There are any number of levels on which to respond to that question. Buy Local addresses some of the economic concerns, which people may not agree with (see Tom Salemi’s blog, Newburyport Posts).

When Roger Foster bought so much of the downtown property, whether one agreed with Mr. Foster’s goals or not (wanting a hotel on the Central Waterfront, on the NRA property), the land was owned by someone who had an emotional attachment to Newburyport.

When that land was bought by Chuck and Ann Lagasse, many people were concerned on the one hand, but on the other, again these were 2 people who lived within the community, had strong community ties, and also had what appeared to be a strong emotional attachment to Newburyport, MA.

For both Roger Foster and Chuck and Ann Lagasse, whether one agreed with the approach or not, there appeared to be a certain “integrity” in the ownership of the land. Both could have been seen as “family-run” businesses, interested about the bottom line, but also having a balance of being involved in and caring about the community of Newburyport, MA.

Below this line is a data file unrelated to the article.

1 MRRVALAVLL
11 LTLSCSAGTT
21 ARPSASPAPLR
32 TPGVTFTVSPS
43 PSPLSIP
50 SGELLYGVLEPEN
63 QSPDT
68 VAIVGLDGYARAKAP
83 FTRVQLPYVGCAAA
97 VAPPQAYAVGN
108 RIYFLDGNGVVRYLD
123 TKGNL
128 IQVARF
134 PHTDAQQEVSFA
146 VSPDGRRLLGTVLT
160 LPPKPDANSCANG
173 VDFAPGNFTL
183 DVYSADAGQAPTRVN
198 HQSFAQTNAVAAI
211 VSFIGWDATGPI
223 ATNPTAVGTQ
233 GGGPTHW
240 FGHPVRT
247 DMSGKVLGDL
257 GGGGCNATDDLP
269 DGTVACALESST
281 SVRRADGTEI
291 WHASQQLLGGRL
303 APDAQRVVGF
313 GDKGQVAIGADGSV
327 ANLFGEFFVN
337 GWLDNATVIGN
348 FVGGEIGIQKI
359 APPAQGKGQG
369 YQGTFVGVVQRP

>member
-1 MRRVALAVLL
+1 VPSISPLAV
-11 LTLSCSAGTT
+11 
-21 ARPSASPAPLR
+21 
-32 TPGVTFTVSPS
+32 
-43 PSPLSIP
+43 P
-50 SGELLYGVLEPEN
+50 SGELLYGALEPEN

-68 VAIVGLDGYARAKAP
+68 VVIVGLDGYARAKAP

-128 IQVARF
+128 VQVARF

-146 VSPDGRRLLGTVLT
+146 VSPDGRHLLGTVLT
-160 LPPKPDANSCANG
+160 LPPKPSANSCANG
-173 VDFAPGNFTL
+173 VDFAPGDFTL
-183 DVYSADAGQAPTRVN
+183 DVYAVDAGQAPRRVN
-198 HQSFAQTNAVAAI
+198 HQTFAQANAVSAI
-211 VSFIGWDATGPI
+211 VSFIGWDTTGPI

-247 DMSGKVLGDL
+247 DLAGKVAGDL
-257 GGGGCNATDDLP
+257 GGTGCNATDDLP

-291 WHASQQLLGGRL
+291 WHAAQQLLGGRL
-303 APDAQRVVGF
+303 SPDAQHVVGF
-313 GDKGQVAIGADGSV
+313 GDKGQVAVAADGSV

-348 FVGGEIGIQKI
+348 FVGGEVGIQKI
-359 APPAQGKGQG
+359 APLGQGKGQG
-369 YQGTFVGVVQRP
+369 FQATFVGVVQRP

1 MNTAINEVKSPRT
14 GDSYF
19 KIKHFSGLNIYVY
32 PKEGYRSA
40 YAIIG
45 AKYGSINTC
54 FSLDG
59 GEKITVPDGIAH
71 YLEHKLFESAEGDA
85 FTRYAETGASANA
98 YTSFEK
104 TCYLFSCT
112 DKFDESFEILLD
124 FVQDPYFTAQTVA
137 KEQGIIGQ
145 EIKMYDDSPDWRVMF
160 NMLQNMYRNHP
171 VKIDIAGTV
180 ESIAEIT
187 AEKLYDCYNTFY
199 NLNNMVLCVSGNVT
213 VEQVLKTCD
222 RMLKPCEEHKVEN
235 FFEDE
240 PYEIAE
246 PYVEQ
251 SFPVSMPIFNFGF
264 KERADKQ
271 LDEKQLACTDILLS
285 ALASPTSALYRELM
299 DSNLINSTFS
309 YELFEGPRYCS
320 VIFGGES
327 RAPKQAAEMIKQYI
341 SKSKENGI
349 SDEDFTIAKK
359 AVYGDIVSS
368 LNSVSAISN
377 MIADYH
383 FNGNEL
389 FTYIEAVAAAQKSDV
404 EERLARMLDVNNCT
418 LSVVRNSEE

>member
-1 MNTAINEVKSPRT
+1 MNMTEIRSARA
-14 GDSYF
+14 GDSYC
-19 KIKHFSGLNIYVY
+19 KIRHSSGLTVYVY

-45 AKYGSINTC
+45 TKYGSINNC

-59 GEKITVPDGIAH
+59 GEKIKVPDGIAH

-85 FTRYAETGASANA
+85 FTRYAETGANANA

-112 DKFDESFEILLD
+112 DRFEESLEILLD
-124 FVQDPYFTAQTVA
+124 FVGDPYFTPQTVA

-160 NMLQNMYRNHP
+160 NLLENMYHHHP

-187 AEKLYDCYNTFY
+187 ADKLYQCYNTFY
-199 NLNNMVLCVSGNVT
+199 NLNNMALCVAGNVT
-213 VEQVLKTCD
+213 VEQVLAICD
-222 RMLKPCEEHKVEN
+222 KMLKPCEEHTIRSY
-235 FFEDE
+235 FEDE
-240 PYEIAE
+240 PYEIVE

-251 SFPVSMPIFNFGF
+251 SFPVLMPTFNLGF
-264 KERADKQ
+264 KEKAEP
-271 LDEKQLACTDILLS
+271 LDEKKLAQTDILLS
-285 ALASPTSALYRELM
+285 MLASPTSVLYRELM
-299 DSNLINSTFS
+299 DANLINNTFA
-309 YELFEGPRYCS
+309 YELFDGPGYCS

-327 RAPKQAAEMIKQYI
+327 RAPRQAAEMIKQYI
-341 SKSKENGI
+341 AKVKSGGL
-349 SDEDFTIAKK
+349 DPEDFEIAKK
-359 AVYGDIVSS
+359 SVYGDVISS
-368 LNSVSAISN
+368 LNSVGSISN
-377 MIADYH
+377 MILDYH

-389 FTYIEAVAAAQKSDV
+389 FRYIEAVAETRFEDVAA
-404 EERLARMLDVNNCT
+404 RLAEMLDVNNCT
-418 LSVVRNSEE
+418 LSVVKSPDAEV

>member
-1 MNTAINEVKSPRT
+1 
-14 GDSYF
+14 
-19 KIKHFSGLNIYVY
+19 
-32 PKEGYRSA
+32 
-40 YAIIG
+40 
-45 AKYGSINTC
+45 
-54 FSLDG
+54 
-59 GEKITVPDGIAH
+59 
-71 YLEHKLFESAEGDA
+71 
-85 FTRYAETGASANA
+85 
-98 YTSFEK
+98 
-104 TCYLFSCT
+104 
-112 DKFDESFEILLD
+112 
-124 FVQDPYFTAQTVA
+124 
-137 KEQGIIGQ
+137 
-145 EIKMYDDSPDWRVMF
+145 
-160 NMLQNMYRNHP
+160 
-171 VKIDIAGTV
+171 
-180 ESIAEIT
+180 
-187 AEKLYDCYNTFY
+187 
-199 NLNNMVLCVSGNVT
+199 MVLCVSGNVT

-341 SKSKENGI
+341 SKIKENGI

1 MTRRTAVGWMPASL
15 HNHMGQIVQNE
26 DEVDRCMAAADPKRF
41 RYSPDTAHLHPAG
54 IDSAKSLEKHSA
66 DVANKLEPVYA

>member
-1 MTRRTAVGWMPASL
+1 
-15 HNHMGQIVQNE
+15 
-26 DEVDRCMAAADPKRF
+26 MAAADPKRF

But this is what it feels like to me. This large piece of land (that contains over “50 retail properties in downtown Newburyport and along the waterfront,” New England Development’s website) has gone from being run as a family-run affair, to being owned by a very large and ambitious corporate entity, with no emotional attachment to Newburyport, MA, whose focus would solely be on the bottom line.

And although I hear all the time, that Ann and Chuck Lagasse are in charge for a reason, to maintain integrity, I do not buy it. That is my opinion.

It is my opinion that there has to be a business plan, and that business plan would have to come from the top, i.e. New England Development. And the way that the business appears now to be structured, it is my opinion that the Lagasses could not possibly have the last say, and final input, which would include input from the community, in what would happen to the fate of Newburyport, MA.